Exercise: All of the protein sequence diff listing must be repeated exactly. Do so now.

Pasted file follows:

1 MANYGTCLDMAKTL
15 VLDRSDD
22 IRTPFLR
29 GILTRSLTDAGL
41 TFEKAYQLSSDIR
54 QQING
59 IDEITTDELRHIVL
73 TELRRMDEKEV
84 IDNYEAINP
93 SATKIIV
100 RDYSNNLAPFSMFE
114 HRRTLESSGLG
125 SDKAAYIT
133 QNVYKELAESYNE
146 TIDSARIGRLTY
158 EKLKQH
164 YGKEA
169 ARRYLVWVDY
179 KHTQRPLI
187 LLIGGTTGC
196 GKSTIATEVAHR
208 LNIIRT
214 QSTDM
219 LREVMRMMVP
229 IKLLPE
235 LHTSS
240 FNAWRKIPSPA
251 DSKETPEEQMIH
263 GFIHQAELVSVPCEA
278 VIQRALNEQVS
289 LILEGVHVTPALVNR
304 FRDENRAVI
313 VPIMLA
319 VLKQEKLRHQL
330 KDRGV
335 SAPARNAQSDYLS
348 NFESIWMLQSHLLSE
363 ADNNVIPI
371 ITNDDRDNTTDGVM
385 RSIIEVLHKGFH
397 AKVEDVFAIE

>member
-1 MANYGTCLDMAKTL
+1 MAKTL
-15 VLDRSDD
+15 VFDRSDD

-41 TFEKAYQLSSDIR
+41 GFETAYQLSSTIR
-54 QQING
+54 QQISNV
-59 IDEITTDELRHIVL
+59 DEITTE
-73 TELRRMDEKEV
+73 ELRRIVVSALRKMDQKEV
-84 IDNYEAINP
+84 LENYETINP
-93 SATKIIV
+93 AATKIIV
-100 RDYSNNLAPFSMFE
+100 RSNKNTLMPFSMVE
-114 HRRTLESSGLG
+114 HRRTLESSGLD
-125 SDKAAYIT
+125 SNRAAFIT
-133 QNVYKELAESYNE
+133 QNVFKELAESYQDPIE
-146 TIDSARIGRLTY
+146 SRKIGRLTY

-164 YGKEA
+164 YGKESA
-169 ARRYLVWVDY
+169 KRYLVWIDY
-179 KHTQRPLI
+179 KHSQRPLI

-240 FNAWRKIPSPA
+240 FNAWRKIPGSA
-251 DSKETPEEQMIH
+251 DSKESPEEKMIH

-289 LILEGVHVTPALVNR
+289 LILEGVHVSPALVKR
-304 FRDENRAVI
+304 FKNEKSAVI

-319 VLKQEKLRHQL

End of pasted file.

1 MANYGTCLDMAKTL
15 VLDRSDD
22 IRTPFLR
29 GILTRSLTDAGL
41 TFEKAYQLSSDIR
54 QQING
59 IDEITTDELRHIVL
73 TELRRMDEKEV
84 IDNYEAINP
93 SATKIIV
100 RDYSNNLAPFSMFE
114 HRRTLESSGLG
125 SDKAAYIT
133 QNVYKELAESYNE
146 TIDSARIGRLTY
158 EKLKQH
164 YGKEA
169 ARRYLVWVDY
179 KHTQRPLI
187 LLIGGTTGC
196 GKSTIATEVAHR
208 LNIIRT
214 QSTDM
219 LREVMRMMVP
229 IKLLPE
235 LHTSS
240 FNAWRKIPSPA
251 DSKETPEEQMIH
263 GFIHQAELVSVPCEA
278 VIQRALNEQVS
289 LILEGVHVTPALVNR
304 FRDENRAVI
313 VPIMLA
319 VLKQEKLRHQL
330 KDRGV
335 SAPARNAQSDYLS
348 NFESIWMLQSHLLSE
363 ADNNVIPI
371 ITNDDRDNTTDGVM
385 RSIIEVLHKGFH
397 AKVEDVFAIE

>member
-1 MANYGTCLDMAKTL
+1 MAKTL
-15 VLDRSDD
+15 VFDRSDD

-41 TFEKAYQLSSDIR
+41 GFETAYQLSSTIR
-54 QQING
+54 QQISNV
-59 IDEITTDELRHIVL
+59 DEITTE
-73 TELRRMDEKEV
+73 ELRRIVVSALRKMDQKEV
-84 IDNYEAINP
+84 LENYETINP
-93 SATKIIV
+93 AATKIIV
-100 RDYSNNLAPFSMFE
+100 RSNKNTLMPFSMVE
-114 HRRTLESSGLG
+114 HRRTLESSGLD
-125 SDKAAYIT
+125 SNRAAFIT
-133 QNVYKELAESYNE
+133 QNVFKELAESYQDPIE
-146 TIDSARIGRLTY
+146 SRKIGRLTY

-164 YGKEA
+164 YGKESA
-169 ARRYLVWVDY
+169 KRYLVWIDY
-179 KHTQRPLI
+179 KHSQRPLI

-240 FNAWRKIPSPA
+240 FNAWRKIPGSA
-251 DSKETPEEQMIH
+251 DSKESPEEKMIH

-289 LILEGVHVTPALVNR
+289 LILEGVHVSPALVKR
-304 FRDENRAVI
+304 FKNEKSAVI

-319 VLKQEKLRHQL